In an interview with Telemundo over the weekend, House Minority Leader Nancy Pelosi added her voice to a growing list of Democratic lawmakers and immigrant-rights activists who have been pressuring President Barack Obama to halt deportations of undocumented immigrants.  "We would frankly though like to move on and pass comprehensive immigration reform so that the problem is put to rest," Pelosi said. "In the meantime, 1,100 people, on average, a day, it's just wrong," she added, in reference to the official tally of deportees from the United States.

Two weeks ago, some 40 House Democrats led by Reps. Luis Gutierrez - long a key leader on immigration issues - and Raul M. Grijalva put their names to a letter addressed to the president which urged much the same as Pelosi.  "We cannot continue to witness potential citizens in our districts go through the anguish of deportation when legalization could be just around the corner for them," they saidTheir letter also pointed to the importance of moving "the parameters of the conversation" about immigration reform to emphasize the legalization of the nation's undocumented immigrants - a tenet which has questionable support among Republican rank-and-file in the House.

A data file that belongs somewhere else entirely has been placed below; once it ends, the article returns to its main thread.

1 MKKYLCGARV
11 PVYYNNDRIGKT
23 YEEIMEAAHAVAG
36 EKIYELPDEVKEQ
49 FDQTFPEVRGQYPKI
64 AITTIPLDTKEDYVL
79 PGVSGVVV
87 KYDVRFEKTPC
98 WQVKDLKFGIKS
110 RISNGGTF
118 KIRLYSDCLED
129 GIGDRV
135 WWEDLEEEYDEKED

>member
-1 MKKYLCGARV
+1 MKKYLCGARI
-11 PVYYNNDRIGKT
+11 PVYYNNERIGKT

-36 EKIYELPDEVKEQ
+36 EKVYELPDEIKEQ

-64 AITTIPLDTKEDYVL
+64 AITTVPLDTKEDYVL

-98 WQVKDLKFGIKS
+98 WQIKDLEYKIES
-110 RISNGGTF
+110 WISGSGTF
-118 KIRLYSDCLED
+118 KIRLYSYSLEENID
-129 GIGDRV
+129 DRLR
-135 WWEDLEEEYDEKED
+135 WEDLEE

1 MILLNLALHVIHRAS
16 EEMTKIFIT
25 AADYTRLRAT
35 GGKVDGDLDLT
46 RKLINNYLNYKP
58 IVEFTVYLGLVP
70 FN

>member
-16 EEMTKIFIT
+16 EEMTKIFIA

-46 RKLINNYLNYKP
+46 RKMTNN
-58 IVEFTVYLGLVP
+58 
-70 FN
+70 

Pelosi said in the interview that her office had been sharing anecdotes of deportation cases with the Obama administration to emphasize the numbers of non-criminals among their ranks (about 45 percent of deportees, according to official Immigration and Customs Enforcement data). "Our view of the law is that if somebody is here without sufficient documentation, that is not reason for deportation," she said.  "If somebody has broken the law, committed a felony or something, that's a different story. And when those people are apprehended, they are deported. So I don't see any reason for these deportations."

Obama has repeatedly said that he does not have the authority to halt deportations, despite the 2012 program established with executive authority which offered a reprieve from deportation and work authorization for many young undocumented immigrants brought to the country by their parents as children.  When asked if she thought Obama had the authority to offer a similar reprieve to a wider segment of people, Pelosi responded, "Well, I don't know whether he has the authority. But I think that there is discretion in the law as to the implementation, the enforcement of legislation that is calling for these deportations."  She added that there "hasn't been a uniform enforcement of the law", and that she believed he had the power to establish guidelines for "the prosecutorial discretion to say, 'If your only violation is you overstayed or came in in a certain way, that's no reason to split a family.'"

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